Experts Call for Greater U.S.-Libya Engagement

The Project on Middle East Democracy (POMED) is pleased to announce the release, in collaboration with the Rafik Hariri Center for the Middle East at the Atlantic Council and Freedom House, of a policy letter addressed to Secretary of State John Kerry which lays out a series of five policy recommendations for increased U.S. engagement in Libya. The letter received the endorsement of 28 leading foreign policy analysts, former United States diplomats, NGO leaders, and prominent members of the Libyan community calling for the United States to reaffirm and increase its engagement with Libya and bolster support for its transition to democracy. In the year since the tragic death of Ambassador Chris Stevens, who was widely respected as a champion of serious U.S. commitment to Libya and broad engagement with its people, efforts of the United States in Libya have understandably focused on bringing those responsible to justice and on strengthening diplomatic security. Yet this has come at an inadvertent cost: a year of limited engagement with Libya during a critical stage of its transition.

With this in mind, the United States must develop “an effective strategy for both the long- and short-term.” The signatories contend, “Ultimately, it is up to the people of Libya to fulfill the promise of their revolution, but the United States has an essential supporting role to play.”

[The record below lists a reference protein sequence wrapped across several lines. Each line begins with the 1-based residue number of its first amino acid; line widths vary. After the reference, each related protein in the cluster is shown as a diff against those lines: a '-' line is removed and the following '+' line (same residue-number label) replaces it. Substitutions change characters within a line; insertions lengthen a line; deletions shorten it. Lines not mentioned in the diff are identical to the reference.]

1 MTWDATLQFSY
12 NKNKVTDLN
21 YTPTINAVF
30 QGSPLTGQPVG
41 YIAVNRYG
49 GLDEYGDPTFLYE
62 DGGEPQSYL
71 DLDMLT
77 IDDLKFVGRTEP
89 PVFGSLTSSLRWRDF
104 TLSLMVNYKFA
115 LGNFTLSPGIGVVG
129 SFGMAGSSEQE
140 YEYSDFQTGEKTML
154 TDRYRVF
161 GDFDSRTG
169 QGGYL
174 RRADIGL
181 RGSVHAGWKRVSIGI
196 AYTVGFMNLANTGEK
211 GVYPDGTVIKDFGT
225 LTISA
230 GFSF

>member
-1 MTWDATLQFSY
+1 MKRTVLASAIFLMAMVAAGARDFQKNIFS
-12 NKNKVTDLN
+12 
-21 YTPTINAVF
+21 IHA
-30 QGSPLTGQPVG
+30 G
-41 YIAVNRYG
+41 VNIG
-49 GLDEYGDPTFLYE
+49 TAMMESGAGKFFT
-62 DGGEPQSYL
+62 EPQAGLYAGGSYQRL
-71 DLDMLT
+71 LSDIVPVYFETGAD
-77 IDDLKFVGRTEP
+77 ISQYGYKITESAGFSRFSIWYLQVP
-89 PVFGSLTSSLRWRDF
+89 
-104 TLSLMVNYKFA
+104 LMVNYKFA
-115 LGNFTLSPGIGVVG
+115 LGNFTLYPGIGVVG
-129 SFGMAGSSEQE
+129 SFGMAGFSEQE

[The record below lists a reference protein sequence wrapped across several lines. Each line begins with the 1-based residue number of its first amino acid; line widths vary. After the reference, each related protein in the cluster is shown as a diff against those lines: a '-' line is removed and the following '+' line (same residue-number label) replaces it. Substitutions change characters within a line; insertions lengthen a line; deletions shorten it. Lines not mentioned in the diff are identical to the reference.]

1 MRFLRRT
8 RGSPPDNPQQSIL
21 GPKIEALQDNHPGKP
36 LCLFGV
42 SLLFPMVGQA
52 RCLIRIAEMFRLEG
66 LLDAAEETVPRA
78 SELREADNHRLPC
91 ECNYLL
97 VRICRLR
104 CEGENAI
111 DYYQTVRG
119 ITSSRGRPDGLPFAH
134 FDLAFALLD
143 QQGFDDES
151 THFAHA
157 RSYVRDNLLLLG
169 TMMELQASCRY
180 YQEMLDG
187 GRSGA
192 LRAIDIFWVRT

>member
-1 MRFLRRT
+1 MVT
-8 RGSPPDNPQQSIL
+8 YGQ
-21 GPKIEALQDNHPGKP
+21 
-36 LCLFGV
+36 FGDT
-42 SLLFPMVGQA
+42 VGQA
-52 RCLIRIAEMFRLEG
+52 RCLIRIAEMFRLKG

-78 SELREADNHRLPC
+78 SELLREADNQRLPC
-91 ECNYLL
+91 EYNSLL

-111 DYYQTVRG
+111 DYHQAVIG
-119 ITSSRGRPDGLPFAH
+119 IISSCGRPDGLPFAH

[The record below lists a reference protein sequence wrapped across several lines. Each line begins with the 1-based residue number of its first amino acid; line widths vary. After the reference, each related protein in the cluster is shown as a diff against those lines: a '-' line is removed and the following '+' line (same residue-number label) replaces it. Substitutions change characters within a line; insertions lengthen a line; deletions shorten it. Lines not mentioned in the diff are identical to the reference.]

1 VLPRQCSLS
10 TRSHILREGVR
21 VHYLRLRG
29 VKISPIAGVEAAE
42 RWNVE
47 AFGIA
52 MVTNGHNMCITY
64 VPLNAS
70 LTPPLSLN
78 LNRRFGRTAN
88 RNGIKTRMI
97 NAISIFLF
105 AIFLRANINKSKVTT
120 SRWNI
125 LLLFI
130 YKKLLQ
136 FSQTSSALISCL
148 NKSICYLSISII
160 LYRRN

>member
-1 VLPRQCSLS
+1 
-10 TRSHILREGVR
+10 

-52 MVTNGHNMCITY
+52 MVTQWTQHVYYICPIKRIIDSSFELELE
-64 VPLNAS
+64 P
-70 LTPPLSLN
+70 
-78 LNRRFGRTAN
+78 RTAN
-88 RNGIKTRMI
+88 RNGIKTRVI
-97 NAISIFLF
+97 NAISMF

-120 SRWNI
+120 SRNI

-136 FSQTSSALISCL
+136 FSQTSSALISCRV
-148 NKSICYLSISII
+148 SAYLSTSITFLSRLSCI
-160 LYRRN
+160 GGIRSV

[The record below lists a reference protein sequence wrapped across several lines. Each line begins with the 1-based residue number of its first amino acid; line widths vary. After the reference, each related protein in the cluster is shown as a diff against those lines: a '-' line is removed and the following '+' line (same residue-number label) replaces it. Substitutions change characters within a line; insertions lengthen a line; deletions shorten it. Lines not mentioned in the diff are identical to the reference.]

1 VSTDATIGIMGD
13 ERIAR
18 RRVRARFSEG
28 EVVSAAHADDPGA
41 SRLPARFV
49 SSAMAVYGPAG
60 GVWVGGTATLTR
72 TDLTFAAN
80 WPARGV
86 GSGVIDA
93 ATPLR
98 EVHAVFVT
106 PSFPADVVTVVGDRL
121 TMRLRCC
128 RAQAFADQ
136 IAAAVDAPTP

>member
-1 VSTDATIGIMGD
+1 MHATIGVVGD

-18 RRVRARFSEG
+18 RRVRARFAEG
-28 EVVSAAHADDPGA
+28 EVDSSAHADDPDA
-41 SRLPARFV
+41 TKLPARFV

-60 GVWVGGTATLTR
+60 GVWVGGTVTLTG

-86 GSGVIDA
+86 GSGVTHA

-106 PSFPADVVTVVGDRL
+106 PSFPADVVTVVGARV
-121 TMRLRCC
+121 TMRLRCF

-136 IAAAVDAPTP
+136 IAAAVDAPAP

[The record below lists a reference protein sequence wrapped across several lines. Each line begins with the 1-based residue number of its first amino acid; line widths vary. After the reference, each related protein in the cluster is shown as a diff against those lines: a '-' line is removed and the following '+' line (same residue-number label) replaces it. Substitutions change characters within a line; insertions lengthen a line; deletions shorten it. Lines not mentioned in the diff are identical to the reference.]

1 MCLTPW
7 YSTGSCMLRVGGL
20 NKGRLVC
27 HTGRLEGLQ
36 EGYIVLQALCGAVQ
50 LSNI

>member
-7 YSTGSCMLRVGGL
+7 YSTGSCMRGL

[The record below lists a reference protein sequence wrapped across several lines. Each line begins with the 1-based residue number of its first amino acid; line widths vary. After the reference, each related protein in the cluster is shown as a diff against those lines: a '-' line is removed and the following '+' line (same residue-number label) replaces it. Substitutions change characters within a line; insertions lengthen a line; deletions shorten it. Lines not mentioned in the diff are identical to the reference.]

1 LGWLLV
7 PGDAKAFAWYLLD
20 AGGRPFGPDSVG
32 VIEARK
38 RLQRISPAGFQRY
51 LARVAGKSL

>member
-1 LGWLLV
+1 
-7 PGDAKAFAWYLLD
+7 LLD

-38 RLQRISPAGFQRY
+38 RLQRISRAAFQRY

Among the letter’s recommendations, we call on the U.S. administration to:

•   support the recently announced National Dialogue initiative to ensure that it empowers a diverse array of voices—not only political elites—and incorporates extensive outreach to each region
•   pledge support and expertise for the constitution writing process
•   expand cooperation and funding to address justice and security sector reform
•   increase diplomatic engagement and public advocacy, including a visit by Secretary Kerry
•   encourage the Libyan Government to resolve contract disputes and sign OPIC and Ex-Im agreements

The letter includes signatories from a range of backgrounds, including three former U.S. Ambassadors – David Mack, Charles Cecil, and Michael Ussery; Anne-Marie Slaughter, President of the New American Foundation; Ellen Lust, Associate Professor at Yale University; Rihab Elhaj, President of the New Libya Foundation; and Christopher J. Griffin, Executive Director of the Foreign Policy Initiative.

This policy letter was coordinated by the Libya Working Group, which is co-chaired by the Atlantic Council, Freedom House, and the Project on Middle East Democracy. The Libya Working Group convenes individuals from think tanks, NGOs, multinationals, and business associations to discuss developments in Libya and policy responses.